This was a good article about identity:
The writer covers ideas of cultural, national, and ethnic identity. Is one more important than the other? I think it really depends on the individual.
As someone of mixed ethnic, national, and cultural heritage, I find this to be a relevant and engaging topic. Nationally I am Hawaiian. Culturally I grew up in local Hawaiian culture, though I also have a strong Okinawan cultural influence. I additionally spent time in Asian-American settings in Seattle. The Hawaiian national identity itself is under heavy attack from the invasiveness of American culture and politics. Ethnically I am half Asian/Pacific Islander, and half Native Mexican (Nahua). So the topic of identity, and how culture, nationality, and ethnicity plays into it, is quite interesting to me and is something I think about often.
Unlike the writer in the link I posted above, I am not reluctant to identify as Asian. On the contrary, I am quite fond of my Asian identity. But Asian-ness itself is quite varied, with the Asian-Hawaiian identity being very different from the Asian-American identity, and the Okinawan identity being different from Okinawan-Hawaiian, and other Asian ethnicities being different from each other.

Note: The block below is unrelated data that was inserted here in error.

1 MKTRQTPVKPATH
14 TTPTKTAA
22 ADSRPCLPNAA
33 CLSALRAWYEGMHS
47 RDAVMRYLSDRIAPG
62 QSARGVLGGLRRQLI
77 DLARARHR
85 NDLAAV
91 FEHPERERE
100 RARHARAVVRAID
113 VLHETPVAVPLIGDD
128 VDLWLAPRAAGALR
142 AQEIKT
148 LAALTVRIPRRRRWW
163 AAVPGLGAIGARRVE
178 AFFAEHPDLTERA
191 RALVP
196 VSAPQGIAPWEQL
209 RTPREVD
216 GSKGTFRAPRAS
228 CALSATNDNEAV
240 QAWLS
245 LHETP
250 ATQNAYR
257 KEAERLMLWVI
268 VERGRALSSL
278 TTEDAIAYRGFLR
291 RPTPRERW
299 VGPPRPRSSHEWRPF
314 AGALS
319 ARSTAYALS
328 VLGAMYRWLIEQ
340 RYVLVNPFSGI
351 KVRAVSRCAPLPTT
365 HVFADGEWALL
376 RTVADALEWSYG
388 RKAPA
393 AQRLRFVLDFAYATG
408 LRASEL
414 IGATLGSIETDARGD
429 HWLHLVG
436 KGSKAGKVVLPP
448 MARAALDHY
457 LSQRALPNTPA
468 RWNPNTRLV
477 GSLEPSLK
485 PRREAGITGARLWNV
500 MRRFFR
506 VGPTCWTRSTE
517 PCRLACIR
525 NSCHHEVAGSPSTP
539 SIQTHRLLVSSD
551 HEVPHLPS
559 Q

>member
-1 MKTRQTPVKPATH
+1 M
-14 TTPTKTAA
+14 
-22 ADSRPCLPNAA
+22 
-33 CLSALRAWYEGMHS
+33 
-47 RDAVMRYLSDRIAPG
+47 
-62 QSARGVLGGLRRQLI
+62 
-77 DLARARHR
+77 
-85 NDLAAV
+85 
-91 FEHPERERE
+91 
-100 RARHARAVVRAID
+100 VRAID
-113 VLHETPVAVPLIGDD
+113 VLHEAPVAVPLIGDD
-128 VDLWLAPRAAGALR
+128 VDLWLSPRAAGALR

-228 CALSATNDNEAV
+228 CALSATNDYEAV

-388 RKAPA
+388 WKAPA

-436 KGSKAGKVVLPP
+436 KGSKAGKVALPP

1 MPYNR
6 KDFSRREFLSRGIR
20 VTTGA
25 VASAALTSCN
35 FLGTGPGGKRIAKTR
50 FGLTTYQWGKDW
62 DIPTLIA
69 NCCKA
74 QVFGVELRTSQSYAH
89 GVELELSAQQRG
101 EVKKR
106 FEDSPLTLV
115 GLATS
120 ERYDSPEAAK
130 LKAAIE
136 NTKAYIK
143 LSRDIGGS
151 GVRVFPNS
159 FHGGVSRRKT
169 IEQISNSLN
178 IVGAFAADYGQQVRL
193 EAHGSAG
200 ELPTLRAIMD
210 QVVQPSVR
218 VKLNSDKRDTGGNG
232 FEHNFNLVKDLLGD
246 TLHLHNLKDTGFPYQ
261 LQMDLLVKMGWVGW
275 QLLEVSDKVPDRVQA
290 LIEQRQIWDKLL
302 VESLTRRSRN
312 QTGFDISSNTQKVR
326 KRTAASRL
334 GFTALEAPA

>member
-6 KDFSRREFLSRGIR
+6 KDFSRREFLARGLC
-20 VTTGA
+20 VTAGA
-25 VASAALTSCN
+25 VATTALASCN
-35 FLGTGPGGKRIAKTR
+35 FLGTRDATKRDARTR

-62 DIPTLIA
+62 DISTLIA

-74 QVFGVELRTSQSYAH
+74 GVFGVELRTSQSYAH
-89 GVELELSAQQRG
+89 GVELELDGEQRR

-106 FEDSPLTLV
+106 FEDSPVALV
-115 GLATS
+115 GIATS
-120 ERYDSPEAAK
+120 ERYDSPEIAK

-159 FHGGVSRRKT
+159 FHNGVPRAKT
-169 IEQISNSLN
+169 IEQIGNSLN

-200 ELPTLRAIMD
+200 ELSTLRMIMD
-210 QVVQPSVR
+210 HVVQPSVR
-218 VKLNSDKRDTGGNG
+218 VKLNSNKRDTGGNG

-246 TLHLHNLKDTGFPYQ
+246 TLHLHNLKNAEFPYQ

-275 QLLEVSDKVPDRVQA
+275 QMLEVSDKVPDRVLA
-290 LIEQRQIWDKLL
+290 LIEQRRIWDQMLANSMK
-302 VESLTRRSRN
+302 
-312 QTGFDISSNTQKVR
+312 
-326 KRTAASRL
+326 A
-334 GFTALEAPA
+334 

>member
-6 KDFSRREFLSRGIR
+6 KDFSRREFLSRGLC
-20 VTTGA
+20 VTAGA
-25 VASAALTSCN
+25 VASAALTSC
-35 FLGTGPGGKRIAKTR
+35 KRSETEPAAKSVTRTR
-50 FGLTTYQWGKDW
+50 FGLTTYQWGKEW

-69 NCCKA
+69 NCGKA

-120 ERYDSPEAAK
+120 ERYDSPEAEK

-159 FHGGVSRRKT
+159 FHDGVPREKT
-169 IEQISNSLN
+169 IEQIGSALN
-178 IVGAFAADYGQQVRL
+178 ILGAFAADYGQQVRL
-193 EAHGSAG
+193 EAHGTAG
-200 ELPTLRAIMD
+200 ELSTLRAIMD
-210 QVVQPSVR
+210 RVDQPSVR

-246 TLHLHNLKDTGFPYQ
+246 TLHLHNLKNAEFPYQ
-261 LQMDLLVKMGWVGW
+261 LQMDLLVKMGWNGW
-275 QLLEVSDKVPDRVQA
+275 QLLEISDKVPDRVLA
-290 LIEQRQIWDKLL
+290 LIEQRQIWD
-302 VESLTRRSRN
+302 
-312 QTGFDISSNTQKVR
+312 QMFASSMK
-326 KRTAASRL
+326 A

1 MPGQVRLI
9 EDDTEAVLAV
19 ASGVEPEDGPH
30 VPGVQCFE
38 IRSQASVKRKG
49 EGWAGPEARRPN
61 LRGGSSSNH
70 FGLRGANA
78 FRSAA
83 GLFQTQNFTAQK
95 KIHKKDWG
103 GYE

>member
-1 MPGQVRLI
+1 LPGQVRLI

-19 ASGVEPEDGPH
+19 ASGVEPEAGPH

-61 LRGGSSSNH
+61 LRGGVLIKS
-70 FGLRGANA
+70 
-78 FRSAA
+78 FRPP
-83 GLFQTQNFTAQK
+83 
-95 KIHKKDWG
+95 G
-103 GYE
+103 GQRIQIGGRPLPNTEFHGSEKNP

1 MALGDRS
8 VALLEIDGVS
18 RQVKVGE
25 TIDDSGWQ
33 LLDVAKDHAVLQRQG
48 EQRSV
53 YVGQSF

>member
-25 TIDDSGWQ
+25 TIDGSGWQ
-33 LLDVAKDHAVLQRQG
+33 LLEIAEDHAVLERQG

I think ultimately identity is something that continues to evolve over time as we get older. At least for me anyway, I’ll probably continue to learn more about my self-identity up until the day I leave this earth.
How do you identify? Between culture, nationality, and ethnicity, does one mean more to you than another? Are there other things that matter more to you in terms of your self-identity? Are there things that you, like the writer in the article I shared, identify with only reluctantly?